10 would not be subject to personal jurisdiction in this Court. On the issue of subject
11 matter jurisdiction, Plaintiffs argue the Court must have original jurisdiction over the
12 counterclaims. However, that is incorrect. Pursuant to 28 U.S.C. § 1367(a),
in any civil action of which the district courts have original jurisdiction,
the district courts shall have supplemental jurisdiction over all other
claims that are so related to claims in the action within such original
jurisdiction that they form part of the same case or controversy under
Article III of the United States Constitution.
16 28 U.S.C. § 1367(a). Here, the Court has original jurisdiction over Plaintiffs’
17 Complaint pursuant to 28 U.S.C. § 1331 (federal question), and may exercise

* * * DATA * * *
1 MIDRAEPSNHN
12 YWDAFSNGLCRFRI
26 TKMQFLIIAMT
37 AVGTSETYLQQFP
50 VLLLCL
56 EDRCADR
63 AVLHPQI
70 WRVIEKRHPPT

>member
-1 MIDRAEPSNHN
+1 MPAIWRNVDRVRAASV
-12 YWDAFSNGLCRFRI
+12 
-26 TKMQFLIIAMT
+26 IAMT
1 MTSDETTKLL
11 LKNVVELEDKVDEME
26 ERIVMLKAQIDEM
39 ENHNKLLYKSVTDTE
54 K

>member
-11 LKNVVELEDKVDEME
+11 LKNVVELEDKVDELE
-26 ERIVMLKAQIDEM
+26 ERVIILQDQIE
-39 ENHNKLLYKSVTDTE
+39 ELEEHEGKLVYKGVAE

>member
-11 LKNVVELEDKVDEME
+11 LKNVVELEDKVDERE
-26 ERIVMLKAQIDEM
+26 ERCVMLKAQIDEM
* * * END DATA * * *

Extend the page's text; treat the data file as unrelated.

18 supplemental jurisdiction over the counterclaims because they are related to the claims
19 alleged in the FAC. Thus, joinder of the additional parties named in the proposed
20 Counterclaim is feasible.
With that finding, the Court need not continue to the third inquiry. Rather, the
22 Court finds joinder of these additional parties is proper, and grants Deutsche Bank’s
23 request to do so.
24 / / /
25 / / /
26 / / /
Deutsche Bank also seeks to join Bank of America as a Counter Claimant. In
28 light of the Court’s ruling on Bank of America’s motion to intervene, the Court will not
address whether joinder of Bank of America is proper under Rule 19.
For the reasons set out above, the Court grants Deutsche Bank’s motion for leave
4 to file an Amended Answer and Counterclaim and to add new parties. Deutsche Bank
5 shall file this pleading on or before January 13, 2017. In light of this ruling, Plaintiffs’
6 motion to strike Deutsche Bank’s affirmative defenses is denied as moot.
IT IS SO ORDERED.
8 DATED: January 5, 2017
HON. DANA M. SABRAW
United States District Judge